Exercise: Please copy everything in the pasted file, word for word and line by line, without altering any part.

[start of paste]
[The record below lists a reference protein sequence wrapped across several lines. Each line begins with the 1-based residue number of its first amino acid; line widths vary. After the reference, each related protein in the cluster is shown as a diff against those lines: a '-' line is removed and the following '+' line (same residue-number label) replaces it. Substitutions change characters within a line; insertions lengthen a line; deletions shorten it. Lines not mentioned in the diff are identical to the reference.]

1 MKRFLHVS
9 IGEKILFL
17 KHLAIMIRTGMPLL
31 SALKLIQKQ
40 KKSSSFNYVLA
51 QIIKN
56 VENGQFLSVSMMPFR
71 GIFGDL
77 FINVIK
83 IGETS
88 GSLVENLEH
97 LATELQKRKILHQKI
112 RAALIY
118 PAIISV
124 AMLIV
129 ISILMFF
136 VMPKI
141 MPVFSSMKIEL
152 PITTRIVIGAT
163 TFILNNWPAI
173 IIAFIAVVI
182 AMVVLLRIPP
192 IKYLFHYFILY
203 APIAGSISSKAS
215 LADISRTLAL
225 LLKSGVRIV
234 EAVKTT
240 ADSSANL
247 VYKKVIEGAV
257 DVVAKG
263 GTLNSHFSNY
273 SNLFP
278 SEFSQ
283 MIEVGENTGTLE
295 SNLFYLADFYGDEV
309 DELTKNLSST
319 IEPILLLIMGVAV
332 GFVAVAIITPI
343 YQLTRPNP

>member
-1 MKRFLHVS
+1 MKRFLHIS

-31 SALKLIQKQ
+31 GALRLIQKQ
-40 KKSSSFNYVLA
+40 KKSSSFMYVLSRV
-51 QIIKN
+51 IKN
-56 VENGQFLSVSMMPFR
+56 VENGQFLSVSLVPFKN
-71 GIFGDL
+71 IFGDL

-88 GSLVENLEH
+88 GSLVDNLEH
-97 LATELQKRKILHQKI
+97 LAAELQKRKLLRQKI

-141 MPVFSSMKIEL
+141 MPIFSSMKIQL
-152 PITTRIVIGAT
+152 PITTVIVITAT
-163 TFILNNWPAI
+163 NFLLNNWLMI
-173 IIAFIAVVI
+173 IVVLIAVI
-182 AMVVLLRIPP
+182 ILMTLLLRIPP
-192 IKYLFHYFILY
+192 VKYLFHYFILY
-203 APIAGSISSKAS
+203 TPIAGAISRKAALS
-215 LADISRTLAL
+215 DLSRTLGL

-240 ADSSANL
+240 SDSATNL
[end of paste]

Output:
[The record below lists a reference protein sequence wrapped across several lines. Each line begins with the 1-based residue number of its first amino acid; line widths vary. After the reference, each related protein in the cluster is shown as a diff against those lines: a '-' line is removed and the following '+' line (same residue-number label) replaces it. Substitutions change characters within a line; insertions lengthen a line; deletions shorten it. Lines not mentioned in the diff are identical to the reference.]

1 MKRFLHVS
9 IGEKILFL
17 KHLAIMIRTGMPLL
31 SALKLIQKQ
40 KKSSSFNYVLA
51 QIIKN
56 VENGQFLSVSMMPFR
71 GIFGDL
77 FINVIK
83 IGETS
88 GSLVENLEH
97 LATELQKRKILHQKI
112 RAALIY
118 PAIISV
124 AMLIV
129 ISILMFF
136 VMPKI
141 MPVFSSMKIEL
152 PITTRIVIGAT
163 TFILNNWPAI
173 IIAFIAVVI
182 AMVVLLRIPP
192 IKYLFHYFILY
203 APIAGSISSKAS
215 LADISRTLAL
225 LLKSGVRIV
234 EAVKTT
240 ADSSANL
247 VYKKVIEGAV
257 DVVAKG
263 GTLNSHFSNY
273 SNLFP
278 SEFSQ
283 MIEVGENTGTLE
295 SNLFYLADFYGDEV
309 DELTKNLSST
319 IEPILLLIMGVAV
332 GFVAVAIITPI
343 YQLTRPNP

>member
-1 MKRFLHVS
+1 MKRFLHIS

-31 SALKLIQKQ
+31 GALRLIQKQ
-40 KKSSSFNYVLA
+40 KKSSSFMYVLSRV
-51 QIIKN
+51 IKN
-56 VENGQFLSVSMMPFR
+56 VENGQFLSVSLVPFKN
-71 GIFGDL
+71 IFGDL

-88 GSLVENLEH
+88 GSLVDNLEH
-97 LATELQKRKILHQKI
+97 LAAELQKRKLLRQKI

-141 MPVFSSMKIEL
+141 MPIFSSMKIQL
-152 PITTRIVIGAT
+152 PITTVIVITAT
-163 TFILNNWPAI
+163 NFLLNNWLMI
-173 IIAFIAVVI
+173 IVVLIAVI
-182 AMVVLLRIPP
+182 ILMTLLLRIPP
-192 IKYLFHYFILY
+192 VKYLFHYFILY
-203 APIAGSISSKAS
+203 TPIAGAISRKAALS
-215 LADISRTLAL
+215 DLSRTLGL

-240 ADSSANL
+240 SDSATNL